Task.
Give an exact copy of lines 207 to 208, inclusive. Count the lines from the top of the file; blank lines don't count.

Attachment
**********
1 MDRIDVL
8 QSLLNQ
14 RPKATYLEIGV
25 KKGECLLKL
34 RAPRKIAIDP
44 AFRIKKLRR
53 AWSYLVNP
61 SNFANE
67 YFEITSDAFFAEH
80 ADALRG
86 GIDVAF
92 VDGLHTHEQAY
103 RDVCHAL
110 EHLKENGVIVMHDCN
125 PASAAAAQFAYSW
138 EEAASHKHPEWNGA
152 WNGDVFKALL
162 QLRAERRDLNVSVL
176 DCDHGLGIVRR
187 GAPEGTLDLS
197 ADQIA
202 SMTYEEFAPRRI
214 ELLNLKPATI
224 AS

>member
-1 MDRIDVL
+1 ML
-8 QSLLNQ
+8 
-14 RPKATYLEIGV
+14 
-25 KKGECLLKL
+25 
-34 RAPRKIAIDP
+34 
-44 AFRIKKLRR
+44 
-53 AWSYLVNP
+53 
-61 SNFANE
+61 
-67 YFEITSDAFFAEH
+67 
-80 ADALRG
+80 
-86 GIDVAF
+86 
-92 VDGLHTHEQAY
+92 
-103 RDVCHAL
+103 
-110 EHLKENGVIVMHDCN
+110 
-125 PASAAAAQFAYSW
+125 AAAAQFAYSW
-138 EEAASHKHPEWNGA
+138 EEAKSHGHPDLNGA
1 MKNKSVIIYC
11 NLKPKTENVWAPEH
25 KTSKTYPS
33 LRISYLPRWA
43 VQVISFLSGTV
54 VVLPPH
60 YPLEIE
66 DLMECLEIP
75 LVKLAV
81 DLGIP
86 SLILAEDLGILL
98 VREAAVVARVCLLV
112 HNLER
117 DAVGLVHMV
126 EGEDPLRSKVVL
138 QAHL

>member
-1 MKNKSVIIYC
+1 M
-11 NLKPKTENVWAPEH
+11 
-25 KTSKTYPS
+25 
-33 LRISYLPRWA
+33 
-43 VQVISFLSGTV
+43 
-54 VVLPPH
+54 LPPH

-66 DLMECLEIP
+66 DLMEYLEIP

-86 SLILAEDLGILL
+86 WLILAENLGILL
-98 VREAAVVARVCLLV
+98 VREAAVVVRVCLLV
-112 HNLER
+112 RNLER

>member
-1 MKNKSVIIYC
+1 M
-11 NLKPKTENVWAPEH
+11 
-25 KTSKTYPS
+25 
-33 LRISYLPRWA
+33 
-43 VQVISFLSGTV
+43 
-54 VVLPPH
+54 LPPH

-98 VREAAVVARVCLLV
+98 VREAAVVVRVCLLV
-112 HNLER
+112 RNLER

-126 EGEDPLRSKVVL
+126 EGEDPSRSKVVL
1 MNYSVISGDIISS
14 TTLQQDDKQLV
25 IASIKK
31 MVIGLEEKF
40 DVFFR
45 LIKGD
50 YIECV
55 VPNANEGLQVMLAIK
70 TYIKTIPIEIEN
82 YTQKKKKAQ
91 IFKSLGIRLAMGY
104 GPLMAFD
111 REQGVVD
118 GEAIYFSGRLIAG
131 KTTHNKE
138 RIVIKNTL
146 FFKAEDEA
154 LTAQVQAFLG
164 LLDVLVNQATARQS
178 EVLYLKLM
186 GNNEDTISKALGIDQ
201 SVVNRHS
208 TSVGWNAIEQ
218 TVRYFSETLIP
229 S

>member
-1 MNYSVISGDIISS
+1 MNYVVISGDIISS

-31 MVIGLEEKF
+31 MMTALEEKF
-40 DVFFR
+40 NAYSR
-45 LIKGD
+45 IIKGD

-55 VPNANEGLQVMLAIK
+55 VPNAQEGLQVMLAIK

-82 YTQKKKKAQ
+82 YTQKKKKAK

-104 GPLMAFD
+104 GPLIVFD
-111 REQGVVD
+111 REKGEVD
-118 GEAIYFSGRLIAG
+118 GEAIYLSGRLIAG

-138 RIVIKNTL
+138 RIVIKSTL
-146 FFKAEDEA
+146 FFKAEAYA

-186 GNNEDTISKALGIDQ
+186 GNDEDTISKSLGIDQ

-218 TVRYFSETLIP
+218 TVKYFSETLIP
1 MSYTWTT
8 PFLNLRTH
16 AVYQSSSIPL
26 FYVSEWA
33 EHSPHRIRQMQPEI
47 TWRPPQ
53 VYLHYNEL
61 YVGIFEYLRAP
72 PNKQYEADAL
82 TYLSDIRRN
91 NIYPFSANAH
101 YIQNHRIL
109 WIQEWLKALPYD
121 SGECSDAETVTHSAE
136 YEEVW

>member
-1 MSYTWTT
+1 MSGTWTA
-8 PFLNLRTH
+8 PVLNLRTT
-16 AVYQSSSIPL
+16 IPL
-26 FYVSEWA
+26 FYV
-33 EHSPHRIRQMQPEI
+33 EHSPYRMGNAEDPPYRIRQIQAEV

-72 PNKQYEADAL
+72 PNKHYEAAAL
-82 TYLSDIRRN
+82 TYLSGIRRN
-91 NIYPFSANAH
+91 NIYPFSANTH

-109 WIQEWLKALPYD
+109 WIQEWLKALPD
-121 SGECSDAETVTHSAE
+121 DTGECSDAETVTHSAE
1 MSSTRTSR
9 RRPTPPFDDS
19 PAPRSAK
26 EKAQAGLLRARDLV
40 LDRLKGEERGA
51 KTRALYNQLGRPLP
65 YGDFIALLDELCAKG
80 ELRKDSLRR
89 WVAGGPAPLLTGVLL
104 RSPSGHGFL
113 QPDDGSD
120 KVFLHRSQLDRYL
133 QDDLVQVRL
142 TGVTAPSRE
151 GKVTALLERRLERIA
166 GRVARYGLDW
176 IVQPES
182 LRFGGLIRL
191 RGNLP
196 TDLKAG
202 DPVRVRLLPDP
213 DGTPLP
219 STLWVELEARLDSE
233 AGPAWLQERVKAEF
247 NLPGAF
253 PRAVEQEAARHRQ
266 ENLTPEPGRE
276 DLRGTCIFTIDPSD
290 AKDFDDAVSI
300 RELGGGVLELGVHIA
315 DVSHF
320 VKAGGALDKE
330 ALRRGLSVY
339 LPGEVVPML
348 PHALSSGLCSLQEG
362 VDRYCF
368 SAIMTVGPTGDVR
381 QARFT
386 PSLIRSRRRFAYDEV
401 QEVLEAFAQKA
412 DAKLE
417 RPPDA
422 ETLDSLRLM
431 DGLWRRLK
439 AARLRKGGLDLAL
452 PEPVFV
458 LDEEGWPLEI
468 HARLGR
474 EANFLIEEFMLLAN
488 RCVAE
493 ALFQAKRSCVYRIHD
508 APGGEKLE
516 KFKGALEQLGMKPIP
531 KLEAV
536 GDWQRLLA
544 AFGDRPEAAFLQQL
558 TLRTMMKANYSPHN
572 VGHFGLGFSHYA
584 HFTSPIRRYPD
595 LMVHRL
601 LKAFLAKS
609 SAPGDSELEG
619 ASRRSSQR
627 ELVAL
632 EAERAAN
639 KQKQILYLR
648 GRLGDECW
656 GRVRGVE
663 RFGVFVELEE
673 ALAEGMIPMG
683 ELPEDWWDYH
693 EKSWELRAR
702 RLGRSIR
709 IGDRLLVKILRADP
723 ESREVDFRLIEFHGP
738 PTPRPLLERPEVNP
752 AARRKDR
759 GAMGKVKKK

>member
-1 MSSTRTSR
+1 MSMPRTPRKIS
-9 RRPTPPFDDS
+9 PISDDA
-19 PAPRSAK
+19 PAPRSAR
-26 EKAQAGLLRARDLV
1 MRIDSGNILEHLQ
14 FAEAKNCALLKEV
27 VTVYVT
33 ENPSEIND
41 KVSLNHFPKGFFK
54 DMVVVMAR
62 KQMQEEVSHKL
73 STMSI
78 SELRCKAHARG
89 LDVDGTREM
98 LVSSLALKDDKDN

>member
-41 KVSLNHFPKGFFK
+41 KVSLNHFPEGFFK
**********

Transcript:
51 KTRALYNQLGRPLP
65 YGDFIALLDELCAKG